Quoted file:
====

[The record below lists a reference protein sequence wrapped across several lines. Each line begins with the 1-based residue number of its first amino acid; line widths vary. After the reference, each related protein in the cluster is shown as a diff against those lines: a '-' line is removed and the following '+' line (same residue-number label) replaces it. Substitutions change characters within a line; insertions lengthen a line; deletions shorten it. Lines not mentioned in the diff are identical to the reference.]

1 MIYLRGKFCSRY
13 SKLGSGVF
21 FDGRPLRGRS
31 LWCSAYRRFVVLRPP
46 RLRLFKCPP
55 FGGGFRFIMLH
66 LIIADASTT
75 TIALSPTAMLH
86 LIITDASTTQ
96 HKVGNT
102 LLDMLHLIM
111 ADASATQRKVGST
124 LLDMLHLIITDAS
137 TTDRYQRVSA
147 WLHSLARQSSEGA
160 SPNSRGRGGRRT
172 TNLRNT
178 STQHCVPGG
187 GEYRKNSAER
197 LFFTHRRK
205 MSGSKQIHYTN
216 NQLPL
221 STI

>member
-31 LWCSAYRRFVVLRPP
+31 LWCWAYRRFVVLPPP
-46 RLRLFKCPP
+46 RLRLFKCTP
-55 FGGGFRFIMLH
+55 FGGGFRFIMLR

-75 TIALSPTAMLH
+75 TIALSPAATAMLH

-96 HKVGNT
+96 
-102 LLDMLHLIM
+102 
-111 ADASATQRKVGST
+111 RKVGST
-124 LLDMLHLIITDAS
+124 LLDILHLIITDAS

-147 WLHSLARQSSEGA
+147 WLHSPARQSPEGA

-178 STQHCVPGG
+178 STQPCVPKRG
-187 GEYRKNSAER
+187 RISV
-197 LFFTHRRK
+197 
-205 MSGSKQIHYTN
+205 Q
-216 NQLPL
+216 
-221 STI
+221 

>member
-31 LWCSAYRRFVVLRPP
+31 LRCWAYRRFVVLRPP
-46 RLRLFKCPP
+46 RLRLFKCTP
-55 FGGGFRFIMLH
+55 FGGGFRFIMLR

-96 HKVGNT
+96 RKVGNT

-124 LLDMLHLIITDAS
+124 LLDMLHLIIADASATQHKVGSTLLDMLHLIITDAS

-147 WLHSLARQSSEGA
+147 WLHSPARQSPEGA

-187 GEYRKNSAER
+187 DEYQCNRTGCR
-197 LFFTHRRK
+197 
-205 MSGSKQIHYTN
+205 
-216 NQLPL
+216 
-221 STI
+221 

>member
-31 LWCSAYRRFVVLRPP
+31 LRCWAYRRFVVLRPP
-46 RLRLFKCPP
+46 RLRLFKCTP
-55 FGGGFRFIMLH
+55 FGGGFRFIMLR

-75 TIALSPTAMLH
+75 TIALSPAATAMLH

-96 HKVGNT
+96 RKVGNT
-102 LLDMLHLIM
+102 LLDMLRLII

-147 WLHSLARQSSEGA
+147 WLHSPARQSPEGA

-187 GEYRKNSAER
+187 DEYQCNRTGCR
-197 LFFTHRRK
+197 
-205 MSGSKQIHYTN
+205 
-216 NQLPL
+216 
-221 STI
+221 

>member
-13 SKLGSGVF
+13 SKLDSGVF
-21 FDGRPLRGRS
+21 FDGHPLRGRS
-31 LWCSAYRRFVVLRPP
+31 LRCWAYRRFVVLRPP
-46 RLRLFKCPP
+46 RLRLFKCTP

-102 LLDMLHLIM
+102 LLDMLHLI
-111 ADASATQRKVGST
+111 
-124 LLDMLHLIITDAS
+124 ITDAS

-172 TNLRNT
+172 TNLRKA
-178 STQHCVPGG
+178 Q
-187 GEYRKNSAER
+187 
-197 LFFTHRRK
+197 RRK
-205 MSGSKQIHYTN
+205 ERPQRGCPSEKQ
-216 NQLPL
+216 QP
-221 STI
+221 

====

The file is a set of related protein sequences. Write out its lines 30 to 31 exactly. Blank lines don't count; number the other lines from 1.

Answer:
-55 FGGGFRFIMLH
+55 FGGGFRFIMLR